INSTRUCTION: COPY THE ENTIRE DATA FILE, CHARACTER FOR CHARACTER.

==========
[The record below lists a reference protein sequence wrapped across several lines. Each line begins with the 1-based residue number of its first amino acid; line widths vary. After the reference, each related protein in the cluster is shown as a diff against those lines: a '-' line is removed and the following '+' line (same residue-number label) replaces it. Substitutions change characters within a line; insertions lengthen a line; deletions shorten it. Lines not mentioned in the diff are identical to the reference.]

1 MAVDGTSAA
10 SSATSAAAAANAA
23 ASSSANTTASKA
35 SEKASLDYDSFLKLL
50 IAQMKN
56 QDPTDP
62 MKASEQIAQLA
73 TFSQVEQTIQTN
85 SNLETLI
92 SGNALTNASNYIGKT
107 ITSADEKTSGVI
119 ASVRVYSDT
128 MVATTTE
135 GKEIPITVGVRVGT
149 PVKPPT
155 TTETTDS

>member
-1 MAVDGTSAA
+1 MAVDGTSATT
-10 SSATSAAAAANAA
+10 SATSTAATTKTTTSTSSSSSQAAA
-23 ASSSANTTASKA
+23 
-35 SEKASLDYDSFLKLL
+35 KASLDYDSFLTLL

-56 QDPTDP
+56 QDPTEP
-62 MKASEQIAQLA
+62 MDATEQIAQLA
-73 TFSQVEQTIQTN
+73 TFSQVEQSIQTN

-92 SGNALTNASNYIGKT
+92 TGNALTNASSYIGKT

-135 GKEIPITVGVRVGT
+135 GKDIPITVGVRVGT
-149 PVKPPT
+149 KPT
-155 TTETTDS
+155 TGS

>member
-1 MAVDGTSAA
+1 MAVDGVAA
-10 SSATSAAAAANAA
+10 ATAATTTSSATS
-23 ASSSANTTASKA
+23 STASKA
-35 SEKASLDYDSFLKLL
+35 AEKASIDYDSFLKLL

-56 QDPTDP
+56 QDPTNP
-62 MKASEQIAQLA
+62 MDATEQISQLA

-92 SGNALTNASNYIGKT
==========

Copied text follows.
[The record below lists a reference protein sequence wrapped across several lines. Each line begins with the 1-based residue number of its first amino acid; line widths vary. After the reference, each related protein in the cluster is shown as a diff against those lines: a '-' line is removed and the following '+' line (same residue-number label) replaces it. Substitutions change characters within a line; insertions lengthen a line; deletions shorten it. Lines not mentioned in the diff are identical to the reference.]

1 MAVDGTSAA
10 SSATSAAAAANAA
23 ASSSANTTASKA
35 SEKASLDYDSFLKLL
50 IAQMKN
56 QDPTDP
62 MKASEQIAQLA
73 TFSQVEQTIQTN
85 SNLETLI
92 SGNALTNASNYIGKT
107 ITSADEKTSGVI
119 ASVRVYSDT
128 MVATTTE
135 GKEIPITVGVRVGT
149 PVKPPT
155 TTETTDS

>member
-1 MAVDGTSAA
+1 MAVDGTSATT
-10 SSATSAAAAANAA
+10 SATSTAATTKTTTSTSSSSSQAAA
-23 ASSSANTTASKA
+23 
-35 SEKASLDYDSFLKLL
+35 KASLDYDSFLTLL

-56 QDPTDP
+56 QDPTEP
-62 MKASEQIAQLA
+62 MDATEQIAQLA
-73 TFSQVEQTIQTN
+73 TFSQVEQSIQTN

-92 SGNALTNASNYIGKT
+92 TGNALTNASSYIGKT

-135 GKEIPITVGVRVGT
+135 GKDIPITVGVRVGT
-149 PVKPPT
+149 KPT
-155 TTETTDS
+155 TGS

>member
-1 MAVDGTSAA
+1 MAVDGVAA
-10 SSATSAAAAANAA
+10 ATAATTTSSATS
-23 ASSSANTTASKA
+23 STASKA
-35 SEKASLDYDSFLKLL
+35 AEKASIDYDSFLKLL

-56 QDPTDP
+56 QDPTNP
-62 MKASEQIAQLA
+62 MDATEQISQLA

-92 SGNALTNASNYIGKT